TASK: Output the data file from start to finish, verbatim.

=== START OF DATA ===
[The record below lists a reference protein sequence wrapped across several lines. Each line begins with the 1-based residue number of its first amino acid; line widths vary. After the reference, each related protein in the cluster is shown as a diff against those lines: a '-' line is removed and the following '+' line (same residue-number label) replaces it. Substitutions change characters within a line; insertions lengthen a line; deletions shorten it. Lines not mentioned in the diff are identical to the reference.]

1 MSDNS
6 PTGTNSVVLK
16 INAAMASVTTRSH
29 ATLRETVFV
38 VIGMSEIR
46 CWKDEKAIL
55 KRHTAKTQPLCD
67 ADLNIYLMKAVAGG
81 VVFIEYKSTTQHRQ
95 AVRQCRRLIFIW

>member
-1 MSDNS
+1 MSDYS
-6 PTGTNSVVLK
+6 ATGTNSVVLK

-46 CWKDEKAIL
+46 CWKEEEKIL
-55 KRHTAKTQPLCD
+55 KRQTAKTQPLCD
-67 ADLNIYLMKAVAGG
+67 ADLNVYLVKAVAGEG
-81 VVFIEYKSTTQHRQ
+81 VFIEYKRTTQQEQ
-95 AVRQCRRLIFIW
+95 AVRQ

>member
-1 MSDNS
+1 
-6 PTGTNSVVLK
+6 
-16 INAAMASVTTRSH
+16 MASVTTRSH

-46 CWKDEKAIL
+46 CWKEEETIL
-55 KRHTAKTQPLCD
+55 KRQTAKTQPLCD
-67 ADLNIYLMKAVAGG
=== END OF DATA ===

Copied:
[The record below lists a reference protein sequence wrapped across several lines. Each line begins with the 1-based residue number of its first amino acid; line widths vary. After the reference, each related protein in the cluster is shown as a diff against those lines: a '-' line is removed and the following '+' line (same residue-number label) replaces it. Substitutions change characters within a line; insertions lengthen a line; deletions shorten it. Lines not mentioned in the diff are identical to the reference.]

1 MSDNS
6 PTGTNSVVLK
16 INAAMASVTTRSH
29 ATLRETVFV
38 VIGMSEIR
46 CWKDEKAIL
55 KRHTAKTQPLCD
67 ADLNIYLMKAVAGG
81 VVFIEYKSTTQHRQ
95 AVRQCRRLIFIW

>member
-1 MSDNS
+1 MSDYS
-6 PTGTNSVVLK
+6 ATGTNSVVLK

-46 CWKDEKAIL
+46 CWKEEEKIL
-55 KRHTAKTQPLCD
+55 KRQTAKTQPLCD
-67 ADLNIYLMKAVAGG
+67 ADLNVYLVKAVAGEG
-81 VVFIEYKSTTQHRQ
+81 VFIEYKRTTQQEQ
-95 AVRQCRRLIFIW
+95 AVRQ

>member
-1 MSDNS
+1 
-6 PTGTNSVVLK
+6 
-16 INAAMASVTTRSH
+16 MASVTTRSH

-46 CWKDEKAIL
+46 CWKEEETIL
-55 KRHTAKTQPLCD
+55 KRQTAKTQPLCD
-67 ADLNIYLMKAVAGG